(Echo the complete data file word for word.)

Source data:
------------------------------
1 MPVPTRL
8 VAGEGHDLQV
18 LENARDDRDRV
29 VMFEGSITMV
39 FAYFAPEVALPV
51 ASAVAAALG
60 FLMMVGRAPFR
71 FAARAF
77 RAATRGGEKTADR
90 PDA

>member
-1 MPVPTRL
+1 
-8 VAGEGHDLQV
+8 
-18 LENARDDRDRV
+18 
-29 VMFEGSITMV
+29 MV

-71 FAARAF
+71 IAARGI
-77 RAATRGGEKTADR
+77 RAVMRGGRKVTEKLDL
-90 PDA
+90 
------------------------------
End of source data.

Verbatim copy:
1 MPVPTRL
8 VAGEGHDLQV
18 LENARDDRDRV
29 VMFEGSITMV
39 FAYFAPEVALPV
51 ASAVAAALG
60 FLMMVGRAPFR
71 FAARAF
77 RAATRGGEKTADR
90 PDA

>member
-1 MPVPTRL
+1 
-8 VAGEGHDLQV
+8 
-18 LENARDDRDRV
+18 
-29 VMFEGSITMV
+29 MV

-71 FAARAF
+71 IAARGI
-77 RAATRGGEKTADR
+77 RAVMRGGRKVTEKLDL
-90 PDA
+90 